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Sharp option for Black against d4?
http://www.chessexchange.com/forum/viewtopic.php?f=2&t=2248
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Author:  chuckychess [ Mon Nov 26, 2007 9:06 pm ]
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DarthStapler wrote:
What you want is the Schara gambit.

1. d4 d5 2. c4 e6 3. Nc3 c5 4. exd5?? cxd4!!

The Schara Gambit probably isn't quite sound, but it can be quite effective at the sub-2200 level. Eric Schiller recommends this gambit in his "Gambit Opening Repertoire for Black."

Author:  DarthStapler [ Tue Nov 27, 2007 7:33 am ]
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Even grandmasters can fall to gambits if they are not expecting them

I've seen it happen

Author:  RivertonKnight [ Tue Nov 27, 2007 2:39 pm ]
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Son of Pearl,

I have to agree with everyone who chose the Slav to complement your choice of Caro-Kann. And it isn’t going away anytime soon.

The Benko is probably the soundest gambit played. (And I’m still searching for a definite answer for White) The Benoni is playable with a lot of Fritz aided study. But not always achieved when playing someone who plays 1Nf3 or 1c4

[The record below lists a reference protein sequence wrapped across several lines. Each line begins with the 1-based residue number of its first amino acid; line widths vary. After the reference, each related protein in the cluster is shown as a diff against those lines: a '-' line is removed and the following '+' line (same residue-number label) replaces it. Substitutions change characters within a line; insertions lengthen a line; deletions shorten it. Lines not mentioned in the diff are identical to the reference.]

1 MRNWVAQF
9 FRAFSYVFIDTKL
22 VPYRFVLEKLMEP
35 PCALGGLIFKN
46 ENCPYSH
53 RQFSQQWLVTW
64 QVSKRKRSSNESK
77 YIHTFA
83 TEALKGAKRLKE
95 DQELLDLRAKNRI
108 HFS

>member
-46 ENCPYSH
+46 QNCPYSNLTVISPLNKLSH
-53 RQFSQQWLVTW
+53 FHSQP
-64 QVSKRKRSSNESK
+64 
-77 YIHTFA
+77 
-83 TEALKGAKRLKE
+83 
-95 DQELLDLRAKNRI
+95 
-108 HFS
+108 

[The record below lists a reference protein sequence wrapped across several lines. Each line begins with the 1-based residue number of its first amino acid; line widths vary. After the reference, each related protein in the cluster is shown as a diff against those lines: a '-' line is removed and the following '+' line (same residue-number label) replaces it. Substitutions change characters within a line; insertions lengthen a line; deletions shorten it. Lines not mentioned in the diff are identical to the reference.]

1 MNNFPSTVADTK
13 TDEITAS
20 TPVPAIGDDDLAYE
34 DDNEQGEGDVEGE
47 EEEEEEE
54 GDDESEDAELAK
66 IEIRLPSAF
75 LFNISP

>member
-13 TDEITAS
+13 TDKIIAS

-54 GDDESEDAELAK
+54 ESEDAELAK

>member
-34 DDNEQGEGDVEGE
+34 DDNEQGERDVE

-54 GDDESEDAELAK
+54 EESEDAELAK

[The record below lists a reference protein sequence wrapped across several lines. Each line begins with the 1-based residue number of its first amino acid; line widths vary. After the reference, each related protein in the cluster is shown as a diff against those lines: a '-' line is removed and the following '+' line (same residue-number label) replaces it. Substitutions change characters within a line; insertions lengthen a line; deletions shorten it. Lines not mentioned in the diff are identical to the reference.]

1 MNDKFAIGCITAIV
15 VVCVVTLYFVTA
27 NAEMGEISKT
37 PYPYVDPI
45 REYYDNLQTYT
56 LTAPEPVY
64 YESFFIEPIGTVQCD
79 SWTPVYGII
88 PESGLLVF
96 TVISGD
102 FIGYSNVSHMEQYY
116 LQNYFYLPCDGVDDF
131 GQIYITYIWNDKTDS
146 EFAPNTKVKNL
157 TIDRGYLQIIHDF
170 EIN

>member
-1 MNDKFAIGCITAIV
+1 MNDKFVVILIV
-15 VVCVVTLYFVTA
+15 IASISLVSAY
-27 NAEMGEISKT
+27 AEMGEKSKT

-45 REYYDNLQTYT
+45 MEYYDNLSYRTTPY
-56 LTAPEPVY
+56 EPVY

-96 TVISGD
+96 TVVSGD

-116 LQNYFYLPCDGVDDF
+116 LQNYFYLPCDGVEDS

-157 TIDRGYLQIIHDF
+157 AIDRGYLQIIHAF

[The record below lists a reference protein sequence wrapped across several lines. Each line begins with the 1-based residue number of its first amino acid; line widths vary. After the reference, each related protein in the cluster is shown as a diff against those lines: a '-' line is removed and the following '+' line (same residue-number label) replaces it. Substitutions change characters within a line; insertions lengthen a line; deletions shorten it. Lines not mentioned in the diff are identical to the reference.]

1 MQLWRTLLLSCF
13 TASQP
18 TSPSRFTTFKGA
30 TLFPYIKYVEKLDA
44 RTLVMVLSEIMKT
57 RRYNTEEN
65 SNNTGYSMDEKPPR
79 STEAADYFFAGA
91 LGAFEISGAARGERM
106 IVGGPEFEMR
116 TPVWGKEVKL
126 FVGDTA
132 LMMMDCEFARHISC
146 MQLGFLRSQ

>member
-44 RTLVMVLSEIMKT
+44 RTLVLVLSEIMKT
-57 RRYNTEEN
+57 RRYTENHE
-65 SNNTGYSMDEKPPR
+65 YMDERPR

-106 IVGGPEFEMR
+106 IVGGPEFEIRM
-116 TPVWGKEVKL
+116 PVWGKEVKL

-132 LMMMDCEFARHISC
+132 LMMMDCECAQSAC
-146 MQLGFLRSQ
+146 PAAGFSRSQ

The Budapest is easier for White to play. And again is not achieved against 1 Nf3 move order.

The Chigorin is combative but again not achieved against 1Nf3 2 d4 move order.

1…b6 is a nice universal IMHO.

I personally like going into 1 d4 d6 2 c4 e5 overall 56% for Black at this point … and white is really bad off if 3 de (only scoring 33%) Soltis published a book years ago.

With 1 …d6 you can still get a Modern Defence, King’s Indian Defence, Old Indian Defence, Hippo Defence, A Delayed Benoni, etc. If 2 e4 from white you can play a Czech Defence, Modern Defence, Pirc Defence, Hippo Defence, Philidor Defence, etc. ( I guess one thing I’m trying to convey is as your skills grow, your opening can grow as well without to much change … d6 … g6 … Bg7 …Nbd7 …e5 or c5, etc)

Well I know my posts bore most of you, just trying to help. Cheers, AJ

Author:  SonOfPearl [ Tue Nov 27, 2007 6:02 pm ]
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RivertonKnight wrote:
Well I know my posts bore most of you, just trying to help. Cheers, AJ


On the contrary, many thanks for your comments. The Benko appeals to me a lot, but of course it's not something that Black can force.

I think you're right about the Slav going best with the Caro, so eventually I should give it a go... 8)

Author:  Andrewrun [ Mon Dec 03, 2007 8:38 am ]
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A couple of people mentioned the Benoni.

I've had success by playing 1. d4 c5.

It will transpose easily to a Benoni if white plays "correctly" or black can get a large development and center control advantage if white plays to take and keep the pawn.

Author:  SonOfPearl [ Mon Dec 03, 2007 5:05 pm ]